The agency is permitted to continue operating during the review process.
Bennett’s attorney, Jennifer Lowry, said she had not read the appeals court decision and could not comment.
A telephone message seeking comment was left with an attorney representing A Child’s Waiting.
The agency was founded in 2000 and has handled about 1,400 adoptions since then, according to the agency’s Web site.

Rick Armon can be reached at 330-996-3569 or rarmon@thebeaconjournal.com.

A state appeals court judge has expressed concern that teenage mothers are allowed to give up children for adoption in Ohio without their parents being consulted.
In a decision released Wednesday in a local adoption case, 9th District Court of Appeals Judge Donna J. Carr said it’s troubling that minors are restricted from entering into other legal contracts, but not adoptions.
”We allow 16-year-olds, and those even younger, to independently decide to permanently terminate the relationship of parent and child without the advice of their own parent or perhaps the counsel of a guardian ad litem or attorney,” she wrote in a three-page addendum to the court’s decision.
Only Louisiana, Michigan, Minnesota, New Hampshire, Rhode Island, Guam and Puerto Rico require the consent of the minor’s parents in an adoption, according to the Child Welfare Information Gateway, a service of the U.S. Department of Health and Human Services.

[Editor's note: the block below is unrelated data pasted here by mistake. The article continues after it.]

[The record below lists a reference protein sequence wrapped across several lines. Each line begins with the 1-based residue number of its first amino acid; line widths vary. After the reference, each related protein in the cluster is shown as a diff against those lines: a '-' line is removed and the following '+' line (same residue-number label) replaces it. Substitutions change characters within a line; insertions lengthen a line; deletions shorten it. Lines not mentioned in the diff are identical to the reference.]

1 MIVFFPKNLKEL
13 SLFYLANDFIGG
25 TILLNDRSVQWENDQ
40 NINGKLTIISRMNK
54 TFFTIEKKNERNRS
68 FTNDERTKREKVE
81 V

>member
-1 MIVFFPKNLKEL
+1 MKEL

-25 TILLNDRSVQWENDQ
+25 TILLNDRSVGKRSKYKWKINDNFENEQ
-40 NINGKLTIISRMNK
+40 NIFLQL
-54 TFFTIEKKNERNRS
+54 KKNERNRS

The local adoption case involves a Canton teen who has accused A Child’s Waiting, a private agency in Copley Township, of urging her to run away from home so her parents wouldn’t interfere.
Stephanie Bennett has been fighting to regain custody of her daughter, Evelyn, since 2006, saying she regretted her initial decision. Evelyn was only a few months old at the time.
The agency has denied Bennett’s claims and has fought to keep from having to return the child.

On Wednesday, the court rejected Bennett’s appeal of a Summit County Juvenile Court judge’s ruling that determined that the Probate Court, not Juvenile Court, had jurisdiction in the matter. Probate Court has yet to rule on the final adoption.
Because Bennett surrendered the child to a private agency, the mother lost the protection of a juvenile court review given to other parents giving up their children to a public agency, Carr noted.
”In this case, there are allegations that the minor mother’s act of signing the permanent surrender agreement was not a voluntary act, but was done under duress,” Carr wrote. ”The added layer of safeguards included in a review by the juvenile court might have best and most efficiently served the interests of both this minor mother and her child.”
A Child’s Waiting has said an attorney consulted with Bennett before she made her decision to give up the child.